I set this site up with the goal of practicing my writing. I unfortunately did not prepare for the site being ready at this time, so I do not have anything interesting to write about. However I did have an idea, I can post a piece of writing I wrote last October. It is a fairly short piece, only about a page single spaced in all. The paper was an assignment for a college program I was in at the time, a personal narrative essay. I decided to write about an incident that happened with me during my foreign exchange in Chile back in the first half of 2007. So far, I think only my professor and a fellow classmate have read this. Hope you enjoy it.
Note, I this is in the same condition as it was when I turned it in. Meaning it was not peer edited, so please forgive any errors.
“Don’t touch me.” Three words, imperative tense. Said with no malice or even urgency. I said those three words with the same voice as casually and almost politely as one would ask for more water from a waiter. I was 16 years old and I was on foreign exchange in Copiapó, Chile, a copper mining city in the Atacama desert. My host father Gerardo, nicknamed “Yayo” was driving. His youngest son, the six or seven year old Cristóbal, was in the back. I was in the passenger seat. Most likely wear my dirty and worn black blazer. “Manufactured in the Former Yugoslavian Republic of Macedonia.” That is what it read on the tag. Cristóbal was hopping around as any young child is wont to do. One of his arms touched my shoulder, it was not a strike. He probably did not mean to get that close. He was just playing. I am a very shy person. If surrounded by unfamiliar people, I will not speak more than a very terse statements. People often mistake that laconic silence with discomfort. In reality it is just my way. People always say if you have nothing good to say, do not speak. I take that to an extreme I suppose.
“Don’t touch me.” Instinctively, almost without any active thought I say those three words after Cristóbal touched my shoulder. Yayo’s tone changes dramatically. He went from his usual friendly and happy tone to deadly serious and angry. “You do not say that.” I believe that is what he said. I cannot remember what he said exactly. All I know is that I am immediately filled with regret and shame. I hang my head and do the same thing that I always when wounded. If I had not been in a car at the time, I would have found an excuse to get away. I would have run away for a while. Instead I just go silent and cannot bear to look at anyone. Three words, just another step on the road to the ruin that was my experience in Chile.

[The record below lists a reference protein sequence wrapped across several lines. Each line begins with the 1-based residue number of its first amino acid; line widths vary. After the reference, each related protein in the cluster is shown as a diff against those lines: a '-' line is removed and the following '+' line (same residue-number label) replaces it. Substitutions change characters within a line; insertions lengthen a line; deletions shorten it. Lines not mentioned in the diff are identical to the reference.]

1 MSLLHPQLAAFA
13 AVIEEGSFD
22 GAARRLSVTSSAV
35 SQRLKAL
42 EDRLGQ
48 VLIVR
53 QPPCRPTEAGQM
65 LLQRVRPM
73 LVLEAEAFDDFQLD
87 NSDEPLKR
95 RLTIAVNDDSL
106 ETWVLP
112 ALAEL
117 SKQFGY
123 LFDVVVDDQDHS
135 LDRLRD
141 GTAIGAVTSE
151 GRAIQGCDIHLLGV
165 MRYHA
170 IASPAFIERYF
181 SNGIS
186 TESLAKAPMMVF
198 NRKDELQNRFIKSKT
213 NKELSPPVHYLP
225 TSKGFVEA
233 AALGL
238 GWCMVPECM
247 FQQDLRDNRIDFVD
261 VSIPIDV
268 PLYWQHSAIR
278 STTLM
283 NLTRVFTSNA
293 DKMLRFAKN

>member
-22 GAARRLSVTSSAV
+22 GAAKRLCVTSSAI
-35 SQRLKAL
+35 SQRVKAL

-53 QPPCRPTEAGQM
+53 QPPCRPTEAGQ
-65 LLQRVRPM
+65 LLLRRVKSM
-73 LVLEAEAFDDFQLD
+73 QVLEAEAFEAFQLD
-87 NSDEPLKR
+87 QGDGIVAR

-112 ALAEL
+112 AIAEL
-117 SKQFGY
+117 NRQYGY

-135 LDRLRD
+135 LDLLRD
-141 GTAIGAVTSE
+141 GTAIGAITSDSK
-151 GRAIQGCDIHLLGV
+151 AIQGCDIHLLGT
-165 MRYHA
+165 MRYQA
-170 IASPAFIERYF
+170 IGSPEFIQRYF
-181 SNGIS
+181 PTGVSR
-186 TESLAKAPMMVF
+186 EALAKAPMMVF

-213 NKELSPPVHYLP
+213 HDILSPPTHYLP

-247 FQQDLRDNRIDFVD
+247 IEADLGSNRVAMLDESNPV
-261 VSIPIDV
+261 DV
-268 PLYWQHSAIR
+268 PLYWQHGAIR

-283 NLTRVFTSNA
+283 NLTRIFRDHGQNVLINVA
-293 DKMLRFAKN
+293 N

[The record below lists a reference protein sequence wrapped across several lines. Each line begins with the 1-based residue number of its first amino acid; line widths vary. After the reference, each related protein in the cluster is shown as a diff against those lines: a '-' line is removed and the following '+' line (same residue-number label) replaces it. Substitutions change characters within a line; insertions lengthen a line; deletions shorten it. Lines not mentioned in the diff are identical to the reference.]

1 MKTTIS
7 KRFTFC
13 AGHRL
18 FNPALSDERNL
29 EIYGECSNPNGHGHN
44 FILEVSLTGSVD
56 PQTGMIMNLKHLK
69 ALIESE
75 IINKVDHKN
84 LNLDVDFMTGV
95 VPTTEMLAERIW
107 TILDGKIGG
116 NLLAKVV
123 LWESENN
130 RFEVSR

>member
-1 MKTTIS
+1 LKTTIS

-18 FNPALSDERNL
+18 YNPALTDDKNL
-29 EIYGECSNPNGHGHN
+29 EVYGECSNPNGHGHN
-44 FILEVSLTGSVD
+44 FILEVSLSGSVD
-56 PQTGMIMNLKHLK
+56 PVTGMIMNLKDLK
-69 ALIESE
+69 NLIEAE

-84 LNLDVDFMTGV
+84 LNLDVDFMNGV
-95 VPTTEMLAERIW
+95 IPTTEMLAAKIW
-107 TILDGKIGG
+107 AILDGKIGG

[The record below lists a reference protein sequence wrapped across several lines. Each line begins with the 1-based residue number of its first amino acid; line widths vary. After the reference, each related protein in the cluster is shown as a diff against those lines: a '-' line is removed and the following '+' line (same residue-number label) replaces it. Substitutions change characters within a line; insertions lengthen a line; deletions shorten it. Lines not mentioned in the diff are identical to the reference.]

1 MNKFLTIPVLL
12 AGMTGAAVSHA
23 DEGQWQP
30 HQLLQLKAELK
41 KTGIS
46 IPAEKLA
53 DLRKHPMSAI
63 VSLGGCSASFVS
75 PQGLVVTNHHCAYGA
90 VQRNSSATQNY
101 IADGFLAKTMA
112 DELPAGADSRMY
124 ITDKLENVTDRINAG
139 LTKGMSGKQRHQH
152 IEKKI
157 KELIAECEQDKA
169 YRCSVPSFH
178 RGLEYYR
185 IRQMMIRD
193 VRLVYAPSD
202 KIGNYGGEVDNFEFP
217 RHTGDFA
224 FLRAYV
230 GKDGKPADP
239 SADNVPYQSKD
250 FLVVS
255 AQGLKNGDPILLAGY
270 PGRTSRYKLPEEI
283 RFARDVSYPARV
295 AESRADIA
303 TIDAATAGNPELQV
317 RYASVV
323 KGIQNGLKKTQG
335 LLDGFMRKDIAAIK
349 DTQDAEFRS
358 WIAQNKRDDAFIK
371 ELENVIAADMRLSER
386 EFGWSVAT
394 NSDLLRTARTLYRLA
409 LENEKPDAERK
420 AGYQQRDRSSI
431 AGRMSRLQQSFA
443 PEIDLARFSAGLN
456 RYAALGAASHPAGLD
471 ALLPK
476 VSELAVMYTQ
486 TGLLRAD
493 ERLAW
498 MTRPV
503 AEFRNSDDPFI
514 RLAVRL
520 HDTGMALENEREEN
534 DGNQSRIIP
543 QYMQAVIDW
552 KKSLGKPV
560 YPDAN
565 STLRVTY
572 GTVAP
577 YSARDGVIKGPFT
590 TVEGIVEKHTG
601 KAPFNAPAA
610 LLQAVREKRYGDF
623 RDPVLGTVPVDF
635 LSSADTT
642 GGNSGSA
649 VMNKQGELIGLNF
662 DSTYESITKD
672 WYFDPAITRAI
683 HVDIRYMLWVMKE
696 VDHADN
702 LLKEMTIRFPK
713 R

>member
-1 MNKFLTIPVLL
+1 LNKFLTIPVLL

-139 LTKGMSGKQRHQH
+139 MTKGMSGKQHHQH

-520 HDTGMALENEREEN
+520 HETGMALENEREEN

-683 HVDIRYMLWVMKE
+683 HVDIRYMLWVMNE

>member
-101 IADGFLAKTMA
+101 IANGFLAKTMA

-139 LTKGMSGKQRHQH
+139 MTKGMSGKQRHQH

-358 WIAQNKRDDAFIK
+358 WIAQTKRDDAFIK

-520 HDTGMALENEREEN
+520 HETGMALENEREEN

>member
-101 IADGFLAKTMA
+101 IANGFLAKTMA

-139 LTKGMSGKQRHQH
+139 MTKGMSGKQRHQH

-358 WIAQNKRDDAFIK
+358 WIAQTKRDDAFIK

I am shy, I do not speak, I will avoid looking at people, I avoid getting physically close to others. These facts, along with other misunderstandings and mistakes from both sides, brought my foreign exchange to an early end. In month five of six I was asked to leave in so many words. It was incidents like these involving my host family that did me in. I had been expelled from my school once, but I managed to apologize and grovel my way back in. I did much better at school socially after that. I do not know if I ever really settled in with my host family.
I think Americans are comfortable with walls. We build them around our lives, our homes and even our borders. And we are not insulted if our neighbors decide to build a wall. If someone does not speak we may ask why, but we will not press them to hard on the subject usually. The Chileans always seemed to misread me. When I did not speak, they thought I was uncomfortable and did not like being there. I merely had nothing to say. When I did not volunteer, they thought it rude. I was not trained to volunteer, I was raised to be assigned tasks. They thought I was not happy there. I do like to get excitable, when I do I tend to get punished for it or I crash hard afterwards. I am rather stoic and the Chileans misread that. Americans generally seem to not. Or if they do, they do not question it to me directly.
It took me over three years for me to get over what had happened in Chile. I was there February to May in 2007. I would not realize that I was not entirely to blame and that I had not failed until the summer of 2010. I still have trouble believing what those three words would do. Three words, imperative tense, never thought it would bring utter ruin. No one ever does.